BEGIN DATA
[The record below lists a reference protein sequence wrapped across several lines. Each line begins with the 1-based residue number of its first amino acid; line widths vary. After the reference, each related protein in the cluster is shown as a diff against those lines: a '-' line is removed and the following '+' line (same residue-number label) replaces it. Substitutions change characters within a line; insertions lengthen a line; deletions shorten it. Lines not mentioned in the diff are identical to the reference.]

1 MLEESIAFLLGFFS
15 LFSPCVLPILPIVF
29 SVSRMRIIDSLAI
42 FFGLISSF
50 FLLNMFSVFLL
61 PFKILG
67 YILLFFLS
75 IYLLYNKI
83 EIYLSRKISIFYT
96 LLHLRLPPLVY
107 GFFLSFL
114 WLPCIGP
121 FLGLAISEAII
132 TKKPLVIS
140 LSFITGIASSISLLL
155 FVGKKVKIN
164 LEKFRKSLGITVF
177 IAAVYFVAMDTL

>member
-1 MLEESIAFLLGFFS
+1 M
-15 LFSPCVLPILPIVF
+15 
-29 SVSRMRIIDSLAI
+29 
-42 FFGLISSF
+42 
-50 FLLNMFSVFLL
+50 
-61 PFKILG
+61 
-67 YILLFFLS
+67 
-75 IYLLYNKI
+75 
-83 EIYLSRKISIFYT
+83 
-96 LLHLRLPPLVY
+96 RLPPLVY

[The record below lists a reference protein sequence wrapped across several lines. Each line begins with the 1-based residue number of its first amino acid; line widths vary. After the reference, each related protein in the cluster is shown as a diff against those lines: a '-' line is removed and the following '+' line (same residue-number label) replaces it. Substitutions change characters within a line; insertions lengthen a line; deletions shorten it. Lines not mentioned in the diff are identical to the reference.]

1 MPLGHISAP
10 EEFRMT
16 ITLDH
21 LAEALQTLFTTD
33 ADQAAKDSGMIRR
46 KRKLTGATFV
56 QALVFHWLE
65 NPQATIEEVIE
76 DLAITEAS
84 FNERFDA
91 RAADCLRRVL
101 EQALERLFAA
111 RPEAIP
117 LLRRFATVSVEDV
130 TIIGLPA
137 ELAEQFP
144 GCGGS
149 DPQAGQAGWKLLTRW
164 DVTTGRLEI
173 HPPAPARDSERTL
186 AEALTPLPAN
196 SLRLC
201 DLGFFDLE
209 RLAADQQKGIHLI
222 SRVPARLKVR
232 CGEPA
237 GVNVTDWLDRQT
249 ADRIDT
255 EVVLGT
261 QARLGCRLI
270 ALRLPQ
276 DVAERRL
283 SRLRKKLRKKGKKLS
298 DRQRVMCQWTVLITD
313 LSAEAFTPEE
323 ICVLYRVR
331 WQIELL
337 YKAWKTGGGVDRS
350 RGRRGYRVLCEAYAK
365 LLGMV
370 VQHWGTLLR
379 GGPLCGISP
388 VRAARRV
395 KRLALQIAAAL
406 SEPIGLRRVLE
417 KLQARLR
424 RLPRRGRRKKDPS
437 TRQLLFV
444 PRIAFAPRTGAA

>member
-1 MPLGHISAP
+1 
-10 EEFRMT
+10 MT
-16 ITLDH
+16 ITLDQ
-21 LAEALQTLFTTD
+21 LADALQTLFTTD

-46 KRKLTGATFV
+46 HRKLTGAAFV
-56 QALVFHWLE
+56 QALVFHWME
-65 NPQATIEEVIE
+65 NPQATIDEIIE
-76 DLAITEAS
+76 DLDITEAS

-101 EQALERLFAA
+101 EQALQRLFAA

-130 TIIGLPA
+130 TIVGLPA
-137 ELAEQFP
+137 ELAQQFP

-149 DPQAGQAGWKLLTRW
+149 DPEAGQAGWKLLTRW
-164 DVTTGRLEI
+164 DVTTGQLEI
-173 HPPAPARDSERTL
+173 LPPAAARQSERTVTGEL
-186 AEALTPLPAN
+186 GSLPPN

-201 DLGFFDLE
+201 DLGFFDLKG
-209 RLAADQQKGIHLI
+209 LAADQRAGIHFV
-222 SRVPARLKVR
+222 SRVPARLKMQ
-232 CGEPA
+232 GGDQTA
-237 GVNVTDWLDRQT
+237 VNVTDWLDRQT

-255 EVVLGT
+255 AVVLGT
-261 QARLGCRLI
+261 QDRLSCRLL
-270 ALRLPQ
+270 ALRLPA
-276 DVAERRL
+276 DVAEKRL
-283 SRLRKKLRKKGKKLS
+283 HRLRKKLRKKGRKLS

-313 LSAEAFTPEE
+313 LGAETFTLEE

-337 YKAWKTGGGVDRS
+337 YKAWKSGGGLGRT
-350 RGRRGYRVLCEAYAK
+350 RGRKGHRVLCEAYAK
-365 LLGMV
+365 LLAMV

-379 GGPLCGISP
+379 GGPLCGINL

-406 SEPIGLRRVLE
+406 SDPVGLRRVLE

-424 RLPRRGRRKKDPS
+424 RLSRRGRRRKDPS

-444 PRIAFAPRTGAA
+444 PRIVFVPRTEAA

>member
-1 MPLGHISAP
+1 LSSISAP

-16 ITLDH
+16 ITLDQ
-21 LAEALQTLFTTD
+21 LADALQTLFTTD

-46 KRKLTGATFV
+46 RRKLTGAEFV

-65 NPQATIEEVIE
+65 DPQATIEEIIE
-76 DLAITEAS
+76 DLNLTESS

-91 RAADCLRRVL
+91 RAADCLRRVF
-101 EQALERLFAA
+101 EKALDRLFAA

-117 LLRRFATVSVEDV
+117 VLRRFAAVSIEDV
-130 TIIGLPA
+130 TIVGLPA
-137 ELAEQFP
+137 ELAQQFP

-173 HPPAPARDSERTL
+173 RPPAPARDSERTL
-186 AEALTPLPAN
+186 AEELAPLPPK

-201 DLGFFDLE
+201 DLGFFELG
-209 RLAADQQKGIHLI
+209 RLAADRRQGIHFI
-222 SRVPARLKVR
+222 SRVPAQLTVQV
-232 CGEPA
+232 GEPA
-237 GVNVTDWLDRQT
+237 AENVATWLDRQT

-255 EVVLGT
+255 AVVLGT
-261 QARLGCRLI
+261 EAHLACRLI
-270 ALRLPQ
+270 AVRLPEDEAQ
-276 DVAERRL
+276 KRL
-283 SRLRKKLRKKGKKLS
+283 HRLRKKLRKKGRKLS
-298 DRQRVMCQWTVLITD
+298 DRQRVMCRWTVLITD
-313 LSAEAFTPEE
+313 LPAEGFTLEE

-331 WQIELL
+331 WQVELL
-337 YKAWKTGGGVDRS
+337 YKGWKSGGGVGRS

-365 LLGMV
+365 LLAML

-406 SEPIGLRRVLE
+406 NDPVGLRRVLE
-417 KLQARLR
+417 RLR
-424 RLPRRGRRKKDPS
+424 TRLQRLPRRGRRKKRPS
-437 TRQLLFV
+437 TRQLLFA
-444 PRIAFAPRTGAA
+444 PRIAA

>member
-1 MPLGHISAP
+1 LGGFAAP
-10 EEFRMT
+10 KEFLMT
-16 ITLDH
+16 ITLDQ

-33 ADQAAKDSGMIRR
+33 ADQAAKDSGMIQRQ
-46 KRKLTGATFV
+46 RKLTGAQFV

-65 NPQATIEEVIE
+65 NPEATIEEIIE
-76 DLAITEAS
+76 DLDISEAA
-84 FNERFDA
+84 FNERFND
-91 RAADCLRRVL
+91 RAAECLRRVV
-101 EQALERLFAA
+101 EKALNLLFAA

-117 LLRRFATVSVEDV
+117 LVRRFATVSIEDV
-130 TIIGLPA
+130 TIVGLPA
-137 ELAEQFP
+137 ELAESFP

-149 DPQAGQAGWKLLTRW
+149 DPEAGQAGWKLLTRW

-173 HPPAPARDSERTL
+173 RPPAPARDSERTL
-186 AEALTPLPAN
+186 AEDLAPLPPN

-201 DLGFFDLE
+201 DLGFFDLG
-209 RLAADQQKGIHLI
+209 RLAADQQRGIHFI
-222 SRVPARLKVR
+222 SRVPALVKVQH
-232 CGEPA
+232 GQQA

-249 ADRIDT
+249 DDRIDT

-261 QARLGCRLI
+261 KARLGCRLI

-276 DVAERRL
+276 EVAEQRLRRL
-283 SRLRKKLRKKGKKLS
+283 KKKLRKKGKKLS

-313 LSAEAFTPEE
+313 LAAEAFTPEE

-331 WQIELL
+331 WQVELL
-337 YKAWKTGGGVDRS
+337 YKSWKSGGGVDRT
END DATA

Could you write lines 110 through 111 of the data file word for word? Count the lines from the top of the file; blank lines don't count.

-130 TIIGLPA
+130 TIVGLPA